I will never know what Tolstoy thinks of the Israeli-Palestinian conflict, but this week, in between tales of the rich and the famous, and philosophical musings on individuality and human will, someone finally stopped to consider for a moment what this is all for.

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Reading War & Peace #7: One Woman’s Journey to Healing a Broken Leg

* translation: Louise and Alymer Maude (for page # references)

As Bon Jovi once said “OHHHHHHHH WE’RE HALF WAY THERE OH-OHH”. I admit I wasn’t around when Jon said it, but I have this feeling deep inside somewhere that he was talking about hitting page 541. Just a hunch.

“Better stand tall when they’re calling you out”, Emperor Alexander wrote, with slight rephrasing of my own, in his message to the Russian people. “Don’t bend, don’t break, baby, don’t back down”, they all shouted back. It’s 1812. Time for war. Except this time everyone seems to have switched places.

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Reading War & Peace #6: One Woman’s Journey to Healing a Broken Leg

This week I read eighteen pages. Eighteen. Slightly less than my 140-page-per-week plan. I had a tough week in terms of my general mood. Spending six weeks at home seems fun at first, but eventually it gets old. Old and tiring. Old and tiring is not a good mood for some intensive reading.

So I’ve hit reader’s block and I have nothing to discuss. Instead, I spent the day wondering how I get out of it. I’ve made it this far, and so some self reflection seems like a worthy investment.

  1. Don’t give up. It takes me twenty minutes to walk half a kilometer on crutches. My dad always takes the wheelchair with us just in case. In my high school gym “finals” we had to run two kilometers. Not a complicated task for people who run. Needless to say, I don’t. I set myself one rule. Don’t stop running. Even if you find yourself running at a pace that’s slightly slower than walking, run. And I did. So I walk alongside him as he wheels the empty chair home. Eighteen pages is less than one hundred and forty, but it is definitely more than zero.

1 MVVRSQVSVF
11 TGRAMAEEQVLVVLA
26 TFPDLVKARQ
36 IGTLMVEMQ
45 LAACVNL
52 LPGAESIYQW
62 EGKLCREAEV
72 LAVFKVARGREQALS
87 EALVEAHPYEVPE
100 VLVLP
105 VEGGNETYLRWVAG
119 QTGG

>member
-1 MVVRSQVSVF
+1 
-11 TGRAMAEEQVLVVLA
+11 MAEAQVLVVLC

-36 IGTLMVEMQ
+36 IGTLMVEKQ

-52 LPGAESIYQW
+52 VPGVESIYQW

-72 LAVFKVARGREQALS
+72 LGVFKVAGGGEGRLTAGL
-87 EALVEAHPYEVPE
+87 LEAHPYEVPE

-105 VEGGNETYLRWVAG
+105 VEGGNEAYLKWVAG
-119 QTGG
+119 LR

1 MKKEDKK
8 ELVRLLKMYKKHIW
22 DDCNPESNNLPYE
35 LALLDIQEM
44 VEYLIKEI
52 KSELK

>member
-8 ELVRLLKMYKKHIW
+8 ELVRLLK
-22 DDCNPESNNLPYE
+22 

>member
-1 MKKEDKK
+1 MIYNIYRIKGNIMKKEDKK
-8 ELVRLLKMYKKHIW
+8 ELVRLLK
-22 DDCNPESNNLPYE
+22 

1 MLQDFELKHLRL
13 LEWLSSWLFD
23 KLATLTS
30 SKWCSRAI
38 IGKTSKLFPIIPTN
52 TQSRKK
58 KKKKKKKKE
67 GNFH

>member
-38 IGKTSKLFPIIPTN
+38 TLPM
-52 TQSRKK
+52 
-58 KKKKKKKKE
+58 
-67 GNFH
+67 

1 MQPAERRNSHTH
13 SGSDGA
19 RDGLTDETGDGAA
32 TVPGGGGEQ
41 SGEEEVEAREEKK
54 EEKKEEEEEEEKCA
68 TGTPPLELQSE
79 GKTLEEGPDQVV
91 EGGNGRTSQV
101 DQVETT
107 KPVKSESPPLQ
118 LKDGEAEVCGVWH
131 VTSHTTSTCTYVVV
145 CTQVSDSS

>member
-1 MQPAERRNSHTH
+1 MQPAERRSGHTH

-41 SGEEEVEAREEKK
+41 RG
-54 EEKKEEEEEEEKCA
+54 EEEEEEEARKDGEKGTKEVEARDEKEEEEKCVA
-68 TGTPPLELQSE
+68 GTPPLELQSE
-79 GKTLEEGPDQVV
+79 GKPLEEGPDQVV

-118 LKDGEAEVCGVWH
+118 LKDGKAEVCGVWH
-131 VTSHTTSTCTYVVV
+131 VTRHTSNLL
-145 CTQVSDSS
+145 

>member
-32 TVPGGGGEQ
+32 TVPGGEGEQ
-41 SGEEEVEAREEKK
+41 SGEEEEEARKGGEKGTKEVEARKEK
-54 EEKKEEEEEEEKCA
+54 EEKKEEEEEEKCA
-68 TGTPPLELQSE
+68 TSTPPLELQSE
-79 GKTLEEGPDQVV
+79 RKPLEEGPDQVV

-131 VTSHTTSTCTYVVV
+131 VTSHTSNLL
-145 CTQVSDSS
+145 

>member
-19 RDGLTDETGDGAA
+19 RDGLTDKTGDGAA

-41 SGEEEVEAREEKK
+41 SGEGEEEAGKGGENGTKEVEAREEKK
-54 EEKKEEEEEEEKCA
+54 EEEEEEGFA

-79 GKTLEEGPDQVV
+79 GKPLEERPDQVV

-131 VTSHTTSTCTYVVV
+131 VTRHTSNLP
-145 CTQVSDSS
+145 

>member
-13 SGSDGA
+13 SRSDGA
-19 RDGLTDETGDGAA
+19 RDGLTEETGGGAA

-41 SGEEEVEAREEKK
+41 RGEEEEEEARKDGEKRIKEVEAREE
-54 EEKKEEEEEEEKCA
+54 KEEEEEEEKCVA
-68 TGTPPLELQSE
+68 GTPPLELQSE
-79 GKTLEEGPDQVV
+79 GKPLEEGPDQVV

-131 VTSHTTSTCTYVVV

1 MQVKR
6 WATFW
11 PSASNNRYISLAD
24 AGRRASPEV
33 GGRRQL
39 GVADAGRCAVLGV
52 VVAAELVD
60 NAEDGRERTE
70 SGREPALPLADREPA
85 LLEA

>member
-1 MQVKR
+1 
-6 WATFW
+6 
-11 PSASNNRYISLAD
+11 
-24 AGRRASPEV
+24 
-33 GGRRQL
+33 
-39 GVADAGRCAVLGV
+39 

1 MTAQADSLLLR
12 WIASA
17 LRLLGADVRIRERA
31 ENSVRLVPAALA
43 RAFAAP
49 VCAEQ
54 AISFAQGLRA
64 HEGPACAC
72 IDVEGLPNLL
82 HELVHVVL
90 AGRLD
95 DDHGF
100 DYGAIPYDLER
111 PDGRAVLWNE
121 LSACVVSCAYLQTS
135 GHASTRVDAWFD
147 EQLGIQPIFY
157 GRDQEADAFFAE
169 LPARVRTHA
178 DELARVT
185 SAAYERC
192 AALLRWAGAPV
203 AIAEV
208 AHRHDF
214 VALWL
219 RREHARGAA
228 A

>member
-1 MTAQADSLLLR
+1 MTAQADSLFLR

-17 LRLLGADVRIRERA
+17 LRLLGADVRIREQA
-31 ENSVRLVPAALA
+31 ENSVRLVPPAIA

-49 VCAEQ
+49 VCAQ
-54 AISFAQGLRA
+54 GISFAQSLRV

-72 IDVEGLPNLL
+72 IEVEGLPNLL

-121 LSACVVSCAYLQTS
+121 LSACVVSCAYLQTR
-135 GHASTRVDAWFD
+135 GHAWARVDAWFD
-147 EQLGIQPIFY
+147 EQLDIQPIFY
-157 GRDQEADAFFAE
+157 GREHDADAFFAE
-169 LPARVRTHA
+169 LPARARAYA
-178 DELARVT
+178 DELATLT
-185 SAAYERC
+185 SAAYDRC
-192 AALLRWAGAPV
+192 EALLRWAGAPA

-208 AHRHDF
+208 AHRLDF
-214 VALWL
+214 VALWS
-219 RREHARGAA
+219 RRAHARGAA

2. Change your goals. I can’t walk one hundred meters without stopping. I actually need to rest about once every fifty meters. Otherwise my palms burn, and then I’m stuck, because my hands have turned into another leg for the time being. One hundred pages a week is just as good. So it’ll take longer to get to the finish line. Who cares? It’s not a race. It’s just me. The gold medal will be waiting for me when I get there.
  3. Find new ways. At first I had a cast on my left arm. I’m left handed. A person can’t just not shower for a week. So I did. Somehow. Maybe reading this type of thing doesn’t work for me past sunset. Maybe I should try hanging out with the Rostovs and the Bolkonskis at lunch instead.